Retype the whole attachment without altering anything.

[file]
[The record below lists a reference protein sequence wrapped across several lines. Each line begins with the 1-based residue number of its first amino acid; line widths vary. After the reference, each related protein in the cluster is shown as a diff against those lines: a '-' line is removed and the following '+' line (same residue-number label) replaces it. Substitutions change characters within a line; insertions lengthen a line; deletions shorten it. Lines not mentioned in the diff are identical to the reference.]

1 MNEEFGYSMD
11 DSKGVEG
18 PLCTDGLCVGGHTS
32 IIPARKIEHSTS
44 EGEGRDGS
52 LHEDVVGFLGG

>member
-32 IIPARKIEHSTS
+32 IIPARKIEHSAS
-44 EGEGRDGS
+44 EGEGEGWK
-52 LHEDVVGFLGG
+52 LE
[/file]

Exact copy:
[The record below lists a reference protein sequence wrapped across several lines. Each line begins with the 1-based residue number of its first amino acid; line widths vary. After the reference, each related protein in the cluster is shown as a diff against those lines: a '-' line is removed and the following '+' line (same residue-number label) replaces it. Substitutions change characters within a line; insertions lengthen a line; deletions shorten it. Lines not mentioned in the diff are identical to the reference.]

1 MNEEFGYSMD
11 DSKGVEG
18 PLCTDGLCVGGHTS
32 IIPARKIEHSTS
44 EGEGRDGS
52 LHEDVVGFLGG

>member
-32 IIPARKIEHSTS
+32 IIPARKIEHSAS
-44 EGEGRDGS
+44 EGEGEGWK
-52 LHEDVVGFLGG
+52 LE